Thousands of Morrisons staff could be awarded compensation over a data breach in 2014.

The High Court found the supermarket chain to be partly responsible for the incident, which involved the personal details of almost 100,000 current and former employees posted on the internet.

The data, which was leaked by former internal auditor Andrew Skelton - who has since been jailed for eight years - consisted of their names, addresses, national insurance numbers, bank account details and salaries.

Nick McAleenan, a partner and data privacy law specialist at JMW Solicitors, who represents the 5,518 claimants, hailed it as a landmark case.

"We welcome the judgment and believe that it is a landmark decision, being the first data leak class action in the UK," he said.

He added: "The consequences of this data leak were serious. It created significant worry, stress and inconvenience for my clients.

"Data breaches are not a trivial or inconsequential matter. They have real victims. At its heart, the law is not about protecting data or information – it is about protecting people."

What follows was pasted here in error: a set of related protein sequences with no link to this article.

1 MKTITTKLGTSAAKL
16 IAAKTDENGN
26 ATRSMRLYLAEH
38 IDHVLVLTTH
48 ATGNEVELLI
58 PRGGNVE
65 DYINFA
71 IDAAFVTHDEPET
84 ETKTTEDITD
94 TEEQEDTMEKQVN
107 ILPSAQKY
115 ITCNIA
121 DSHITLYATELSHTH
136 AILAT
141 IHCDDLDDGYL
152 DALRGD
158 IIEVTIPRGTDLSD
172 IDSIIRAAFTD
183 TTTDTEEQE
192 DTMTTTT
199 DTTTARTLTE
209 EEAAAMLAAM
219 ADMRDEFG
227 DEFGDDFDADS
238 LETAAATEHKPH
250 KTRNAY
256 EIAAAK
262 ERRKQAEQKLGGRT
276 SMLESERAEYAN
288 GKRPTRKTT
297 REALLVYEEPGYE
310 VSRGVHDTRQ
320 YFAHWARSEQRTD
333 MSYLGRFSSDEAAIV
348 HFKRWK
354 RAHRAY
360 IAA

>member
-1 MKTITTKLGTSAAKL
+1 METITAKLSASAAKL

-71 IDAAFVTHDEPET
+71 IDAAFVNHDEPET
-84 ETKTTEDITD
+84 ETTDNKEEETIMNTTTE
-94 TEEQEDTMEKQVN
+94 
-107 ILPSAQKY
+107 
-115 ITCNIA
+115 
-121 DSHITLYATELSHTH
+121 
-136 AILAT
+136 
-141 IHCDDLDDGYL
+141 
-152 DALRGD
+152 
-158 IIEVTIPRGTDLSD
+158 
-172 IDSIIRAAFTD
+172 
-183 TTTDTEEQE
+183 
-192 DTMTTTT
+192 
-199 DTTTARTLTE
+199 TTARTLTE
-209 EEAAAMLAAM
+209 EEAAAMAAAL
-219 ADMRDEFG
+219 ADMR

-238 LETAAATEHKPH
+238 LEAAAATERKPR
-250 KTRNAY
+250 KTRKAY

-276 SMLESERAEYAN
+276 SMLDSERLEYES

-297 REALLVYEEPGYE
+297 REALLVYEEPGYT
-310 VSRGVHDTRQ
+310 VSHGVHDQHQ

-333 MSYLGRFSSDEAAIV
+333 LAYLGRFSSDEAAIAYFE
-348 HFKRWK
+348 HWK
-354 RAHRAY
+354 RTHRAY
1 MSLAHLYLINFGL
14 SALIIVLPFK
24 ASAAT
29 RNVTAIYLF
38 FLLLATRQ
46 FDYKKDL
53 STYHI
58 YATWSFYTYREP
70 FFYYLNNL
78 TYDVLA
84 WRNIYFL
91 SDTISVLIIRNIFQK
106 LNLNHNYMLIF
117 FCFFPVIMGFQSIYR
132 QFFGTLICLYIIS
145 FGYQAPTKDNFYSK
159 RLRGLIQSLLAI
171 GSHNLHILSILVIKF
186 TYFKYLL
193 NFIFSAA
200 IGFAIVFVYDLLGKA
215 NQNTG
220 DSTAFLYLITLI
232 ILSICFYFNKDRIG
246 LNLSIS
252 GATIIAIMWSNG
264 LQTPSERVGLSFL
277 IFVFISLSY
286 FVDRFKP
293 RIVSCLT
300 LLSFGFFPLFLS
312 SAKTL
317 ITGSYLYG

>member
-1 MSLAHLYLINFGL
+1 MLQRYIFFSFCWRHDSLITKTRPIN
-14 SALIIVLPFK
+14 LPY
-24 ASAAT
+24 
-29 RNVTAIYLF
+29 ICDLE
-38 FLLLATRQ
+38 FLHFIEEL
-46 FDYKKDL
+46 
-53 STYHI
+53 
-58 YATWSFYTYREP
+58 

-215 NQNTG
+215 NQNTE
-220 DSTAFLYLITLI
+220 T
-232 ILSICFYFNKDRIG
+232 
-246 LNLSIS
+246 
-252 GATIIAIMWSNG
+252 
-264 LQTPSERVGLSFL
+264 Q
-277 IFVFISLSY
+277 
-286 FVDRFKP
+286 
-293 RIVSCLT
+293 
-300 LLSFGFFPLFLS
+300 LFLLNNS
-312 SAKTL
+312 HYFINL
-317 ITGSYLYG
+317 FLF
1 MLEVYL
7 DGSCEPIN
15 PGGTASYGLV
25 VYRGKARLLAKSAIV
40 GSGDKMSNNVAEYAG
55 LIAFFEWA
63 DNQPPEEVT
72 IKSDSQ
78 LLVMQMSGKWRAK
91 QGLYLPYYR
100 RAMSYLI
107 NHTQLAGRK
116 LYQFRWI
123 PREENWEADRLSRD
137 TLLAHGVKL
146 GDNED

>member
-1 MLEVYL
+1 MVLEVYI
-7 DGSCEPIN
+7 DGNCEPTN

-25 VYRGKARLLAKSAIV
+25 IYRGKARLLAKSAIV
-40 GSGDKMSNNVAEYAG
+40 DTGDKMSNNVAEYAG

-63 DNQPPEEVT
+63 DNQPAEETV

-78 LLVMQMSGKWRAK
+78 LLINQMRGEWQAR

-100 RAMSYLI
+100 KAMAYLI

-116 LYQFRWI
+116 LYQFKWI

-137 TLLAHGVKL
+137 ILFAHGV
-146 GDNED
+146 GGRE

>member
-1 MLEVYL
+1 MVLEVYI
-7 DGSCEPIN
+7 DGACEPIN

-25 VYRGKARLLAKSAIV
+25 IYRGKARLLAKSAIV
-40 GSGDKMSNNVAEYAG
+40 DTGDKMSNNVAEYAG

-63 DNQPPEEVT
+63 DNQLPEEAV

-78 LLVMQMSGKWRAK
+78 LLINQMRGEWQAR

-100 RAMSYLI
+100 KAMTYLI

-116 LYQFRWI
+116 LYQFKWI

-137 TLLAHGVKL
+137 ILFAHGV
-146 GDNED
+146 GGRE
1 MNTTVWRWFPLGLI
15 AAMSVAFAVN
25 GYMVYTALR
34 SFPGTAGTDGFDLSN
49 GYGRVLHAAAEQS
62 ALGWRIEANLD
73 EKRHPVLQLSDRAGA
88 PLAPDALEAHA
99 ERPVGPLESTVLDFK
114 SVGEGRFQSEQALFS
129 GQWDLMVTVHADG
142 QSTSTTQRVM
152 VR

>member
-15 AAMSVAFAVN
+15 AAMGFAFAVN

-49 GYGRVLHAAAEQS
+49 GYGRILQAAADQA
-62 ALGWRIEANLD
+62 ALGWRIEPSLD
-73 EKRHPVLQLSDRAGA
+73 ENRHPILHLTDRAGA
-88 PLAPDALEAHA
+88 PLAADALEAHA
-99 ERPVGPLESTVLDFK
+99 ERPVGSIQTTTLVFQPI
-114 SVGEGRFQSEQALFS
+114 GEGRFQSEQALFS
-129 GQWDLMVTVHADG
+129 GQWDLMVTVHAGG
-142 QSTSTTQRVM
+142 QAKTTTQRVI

A second trial is set to be held to determine the amount that Morrisons must pay in damages. However, the supermarket group said it plans to appeal the judgement.

A company spokesperson said: "The judge found that Morrisons was not at fault in the way it protected colleagues' data but he did find that the law holds us responsible for the actions of that former employee, whose criminal actions were targeted at the company and our colleagues.

"Morrisons worked to get the data taken down quickly, provide protection for those colleagues and reassure them that they would not be financially disadvantaged.

"In fact, we are not aware that anybody suffered any direct financial loss."